15-17. And he had power to give life unto the image of the beast. The image of the beast, of the old Pagan power, this eighth head, which is the beast and of the seven, is not a lifeless image. The arts of the dragon lamb gave it life. The spiritual power built up the temporal and gave it imperial and despotic dominion. It had power to slay all who would not worship it. The awful dragonnades in Southern France, the frightful work of the Inquisition, the merciless persecution in Holland, the scenes of blood and death caused by Rome in many lands, are the fulfillment. 16. He causeth all . . . to receive a mark. The mark of the beast is some stamp or sign, by which all its worshipers should be known. In ancient days slaves were sometimes branded, as cattle are in our own age. The brand or mark of the beast would be some indelible sign which would designate with certainty those who were subject to his authority. A mark in the hand is supposed by some to represent the practice, while a mark in the forehead indicates the profession of life. It is remarkable, however, that a mark on the forehead, the sign of the cross made with water, converts a person into a Roman Catholic, and without this mark none are regarded as heirs of salvation. 17. No man might buy or sell, etc. It has been common for Catholics to be forbidden to patronize those who were not loyal to the Pope. At least three councils are named, those of Tours, of Constance and the Lateran, which have expressly forbidden business intercourse with heretics.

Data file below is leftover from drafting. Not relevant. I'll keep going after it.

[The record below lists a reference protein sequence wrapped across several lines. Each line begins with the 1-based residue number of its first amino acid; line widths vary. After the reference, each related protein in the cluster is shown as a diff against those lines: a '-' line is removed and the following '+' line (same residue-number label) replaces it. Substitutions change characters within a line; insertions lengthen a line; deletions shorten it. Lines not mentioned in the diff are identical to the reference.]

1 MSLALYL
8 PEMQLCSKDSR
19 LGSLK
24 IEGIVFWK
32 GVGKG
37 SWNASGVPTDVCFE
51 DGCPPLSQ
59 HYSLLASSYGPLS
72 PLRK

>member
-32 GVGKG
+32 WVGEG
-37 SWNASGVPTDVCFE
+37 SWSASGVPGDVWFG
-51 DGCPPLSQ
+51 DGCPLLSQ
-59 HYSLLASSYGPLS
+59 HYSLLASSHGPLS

18. Let him that hath understanding count the number of the beast. The seventeenth verse speaks of the name of the beast. It has, then, a name. It also speaks of the number of its name. Its name, then, is some number. We wish to discover its name, and if we can count the number, we will find its name. "The number of the beast," that is, the "number of its name" is the number of a man, and that number is six hundred and sixty-six. It is, then, plain that the number six hundred and sixty-six is the number of the name of the beast, and this is the man's name. Six hundred sixty-six is English. John did not write in English, hence those words in English will not give the word we seek. 666 are the Arab characters for the numbers, but they were unknown until many hundred years after John wrote, and hence afford no help. John wrote in the Greek language for readers who understood that tongue. The number is evidently, then, to be expressed in Greek characters. The Greeks did not express numbers by figures, but by letters, just as among the Romans, X stood for ten and C for one hundred. Six hundred and sixty-six could be expressed by spelling out the words in the Greek language, or by using the letters which were symbols for various quantities. Let us try the latter method: 30=L, 1=a, 300-t, 5=e, 10=i, 50=n, 70=o, 200=s. 666=Lateinos. And what is this name? The number of a man; the Greek method of spelling the name of Latinus, the reputed founder of the Latin race. The Romans were a Latin race and spoke the Latin language. The Romish Church is continually officially called the Latin Church, to distinguish it from the Greek Church, the other branch of the great ancient schism; the Catholic sacred books are written in the Latin tongue; the worship is conducted in every country in the Latin alone, and when a Catholic council convenes, all its conferences are conducted in the tongue of the ancient Latins. There is, then, a Latin Church, whose official and sacred speech is the Latin language, which has for its seat the ancient Latin capital. That Church is the great Apostate Church, upon whose head the names of blasphemy have been written, which has claimed universal dominion upon the earth, and has slain the saints of the Most High. Its name is the number of the beast, and that name, Lateinos, the name or number of a man, is 666. It does not destroy the force of this that these numerals and letters can be so combined as to spell out other names. This name is one that at once points to a power which has displayed every mark which is assigned to the beast.